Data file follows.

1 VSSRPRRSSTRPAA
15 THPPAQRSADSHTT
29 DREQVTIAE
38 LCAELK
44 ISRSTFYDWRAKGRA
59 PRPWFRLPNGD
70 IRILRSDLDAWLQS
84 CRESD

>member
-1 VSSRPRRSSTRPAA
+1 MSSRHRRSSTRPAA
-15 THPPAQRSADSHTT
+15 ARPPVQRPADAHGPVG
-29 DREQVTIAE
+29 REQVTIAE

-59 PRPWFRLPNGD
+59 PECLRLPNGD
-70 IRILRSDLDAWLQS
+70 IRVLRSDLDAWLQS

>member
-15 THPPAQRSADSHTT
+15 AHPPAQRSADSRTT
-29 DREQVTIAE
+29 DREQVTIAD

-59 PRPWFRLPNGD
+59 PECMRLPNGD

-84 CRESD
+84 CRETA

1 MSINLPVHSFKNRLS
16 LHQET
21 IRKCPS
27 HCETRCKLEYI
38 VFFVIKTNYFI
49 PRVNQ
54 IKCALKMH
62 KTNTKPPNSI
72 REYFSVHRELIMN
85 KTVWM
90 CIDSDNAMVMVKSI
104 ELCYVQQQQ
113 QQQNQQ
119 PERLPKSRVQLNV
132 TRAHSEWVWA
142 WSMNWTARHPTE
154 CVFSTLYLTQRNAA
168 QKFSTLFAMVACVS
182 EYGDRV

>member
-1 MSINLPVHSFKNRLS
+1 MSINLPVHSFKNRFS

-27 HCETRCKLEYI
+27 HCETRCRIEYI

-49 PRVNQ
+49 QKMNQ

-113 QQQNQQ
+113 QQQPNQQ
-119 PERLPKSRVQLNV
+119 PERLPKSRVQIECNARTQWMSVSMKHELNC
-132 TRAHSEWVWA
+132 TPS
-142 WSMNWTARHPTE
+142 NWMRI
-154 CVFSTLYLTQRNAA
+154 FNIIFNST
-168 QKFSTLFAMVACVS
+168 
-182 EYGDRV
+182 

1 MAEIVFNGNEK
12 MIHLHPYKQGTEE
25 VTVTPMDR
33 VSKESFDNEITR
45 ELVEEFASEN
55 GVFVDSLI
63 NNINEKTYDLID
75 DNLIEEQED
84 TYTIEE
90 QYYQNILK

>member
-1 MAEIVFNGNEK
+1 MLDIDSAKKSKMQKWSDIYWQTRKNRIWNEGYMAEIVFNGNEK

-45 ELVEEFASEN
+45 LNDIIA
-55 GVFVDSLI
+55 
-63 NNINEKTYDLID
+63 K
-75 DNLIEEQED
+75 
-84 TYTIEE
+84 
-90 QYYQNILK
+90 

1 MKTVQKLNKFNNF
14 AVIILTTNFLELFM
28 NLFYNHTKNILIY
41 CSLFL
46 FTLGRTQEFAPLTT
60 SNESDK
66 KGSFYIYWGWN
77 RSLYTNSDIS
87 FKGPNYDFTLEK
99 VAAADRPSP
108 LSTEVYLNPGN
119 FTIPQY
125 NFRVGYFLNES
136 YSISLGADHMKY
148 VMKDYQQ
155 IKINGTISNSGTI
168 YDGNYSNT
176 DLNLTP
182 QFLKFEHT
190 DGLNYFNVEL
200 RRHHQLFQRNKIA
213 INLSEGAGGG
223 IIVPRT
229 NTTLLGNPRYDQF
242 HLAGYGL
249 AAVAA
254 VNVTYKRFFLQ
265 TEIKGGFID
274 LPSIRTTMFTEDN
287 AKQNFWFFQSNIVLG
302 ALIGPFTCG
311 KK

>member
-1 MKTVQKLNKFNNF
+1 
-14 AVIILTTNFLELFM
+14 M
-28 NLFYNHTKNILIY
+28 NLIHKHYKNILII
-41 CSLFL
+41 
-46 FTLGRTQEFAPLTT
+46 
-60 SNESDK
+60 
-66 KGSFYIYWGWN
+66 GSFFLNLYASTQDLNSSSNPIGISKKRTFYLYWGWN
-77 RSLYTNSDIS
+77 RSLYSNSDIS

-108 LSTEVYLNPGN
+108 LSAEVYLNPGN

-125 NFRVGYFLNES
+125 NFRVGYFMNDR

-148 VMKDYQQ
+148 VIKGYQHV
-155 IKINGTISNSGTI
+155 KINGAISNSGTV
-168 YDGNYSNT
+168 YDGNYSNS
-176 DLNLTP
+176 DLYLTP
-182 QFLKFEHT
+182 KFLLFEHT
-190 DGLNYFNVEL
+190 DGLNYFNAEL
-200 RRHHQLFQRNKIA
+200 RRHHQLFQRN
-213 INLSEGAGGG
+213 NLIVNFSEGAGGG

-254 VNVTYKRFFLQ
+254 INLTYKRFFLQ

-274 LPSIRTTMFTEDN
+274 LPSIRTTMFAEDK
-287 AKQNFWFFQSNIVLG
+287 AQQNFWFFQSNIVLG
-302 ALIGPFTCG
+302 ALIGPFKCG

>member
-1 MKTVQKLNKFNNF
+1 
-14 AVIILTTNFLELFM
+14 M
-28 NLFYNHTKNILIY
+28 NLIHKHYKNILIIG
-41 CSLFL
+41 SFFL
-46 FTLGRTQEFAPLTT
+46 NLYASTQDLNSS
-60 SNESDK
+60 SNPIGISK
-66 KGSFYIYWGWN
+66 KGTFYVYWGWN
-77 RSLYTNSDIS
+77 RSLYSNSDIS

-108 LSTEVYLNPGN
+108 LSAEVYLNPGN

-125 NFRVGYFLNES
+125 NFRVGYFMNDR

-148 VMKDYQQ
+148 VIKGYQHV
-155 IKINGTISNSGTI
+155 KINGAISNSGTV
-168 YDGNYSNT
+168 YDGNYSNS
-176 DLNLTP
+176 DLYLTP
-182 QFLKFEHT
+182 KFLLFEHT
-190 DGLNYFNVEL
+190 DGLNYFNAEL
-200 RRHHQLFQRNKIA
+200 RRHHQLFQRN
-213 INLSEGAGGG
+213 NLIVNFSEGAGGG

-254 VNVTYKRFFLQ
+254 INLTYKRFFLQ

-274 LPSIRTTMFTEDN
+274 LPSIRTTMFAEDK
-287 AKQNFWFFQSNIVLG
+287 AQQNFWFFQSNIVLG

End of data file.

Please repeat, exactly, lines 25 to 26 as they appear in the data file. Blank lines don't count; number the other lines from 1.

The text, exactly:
-59 PRPWFRLPNGD
+59 PECMRLPNGD